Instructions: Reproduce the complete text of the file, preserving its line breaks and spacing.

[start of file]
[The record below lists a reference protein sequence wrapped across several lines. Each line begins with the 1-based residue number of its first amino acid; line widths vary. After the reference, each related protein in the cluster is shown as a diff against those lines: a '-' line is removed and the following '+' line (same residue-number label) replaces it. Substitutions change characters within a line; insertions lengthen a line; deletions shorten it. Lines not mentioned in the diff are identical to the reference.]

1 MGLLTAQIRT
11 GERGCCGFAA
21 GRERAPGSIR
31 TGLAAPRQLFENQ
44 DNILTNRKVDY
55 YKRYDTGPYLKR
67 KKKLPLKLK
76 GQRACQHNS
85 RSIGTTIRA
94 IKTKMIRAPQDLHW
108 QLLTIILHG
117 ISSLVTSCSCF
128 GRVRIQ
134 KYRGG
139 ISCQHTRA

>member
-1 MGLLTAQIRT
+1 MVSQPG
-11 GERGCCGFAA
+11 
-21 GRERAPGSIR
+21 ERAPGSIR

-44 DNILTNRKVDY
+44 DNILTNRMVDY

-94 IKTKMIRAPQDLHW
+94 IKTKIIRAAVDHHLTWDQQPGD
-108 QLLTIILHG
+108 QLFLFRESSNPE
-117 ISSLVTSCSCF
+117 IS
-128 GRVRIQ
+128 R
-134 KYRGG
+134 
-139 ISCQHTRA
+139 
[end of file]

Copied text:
[The record below lists a reference protein sequence wrapped across several lines. Each line begins with the 1-based residue number of its first amino acid; line widths vary. After the reference, each related protein in the cluster is shown as a diff against those lines: a '-' line is removed and the following '+' line (same residue-number label) replaces it. Substitutions change characters within a line; insertions lengthen a line; deletions shorten it. Lines not mentioned in the diff are identical to the reference.]

1 MGLLTAQIRT
11 GERGCCGFAA
21 GRERAPGSIR
31 TGLAAPRQLFENQ
44 DNILTNRKVDY
55 YKRYDTGPYLKR
67 KKKLPLKLK
76 GQRACQHNS
85 RSIGTTIRA
94 IKTKMIRAPQDLHW
108 QLLTIILHG
117 ISSLVTSCSCF
128 GRVRIQ
134 KYRGG
139 ISCQHTRA

>member
-1 MGLLTAQIRT
+1 MVSQPG
-11 GERGCCGFAA
+11 
-21 GRERAPGSIR
+21 ERAPGSIR

-44 DNILTNRKVDY
+44 DNILTNRMVDY

-94 IKTKMIRAPQDLHW
+94 IKTKIIRAAVDHHLTWDQQPGD
-108 QLLTIILHG
+108 QLFLFRESSNPE
-117 ISSLVTSCSCF
+117 IS
-128 GRVRIQ
+128 R
-134 KYRGG
+134 
-139 ISCQHTRA
+139 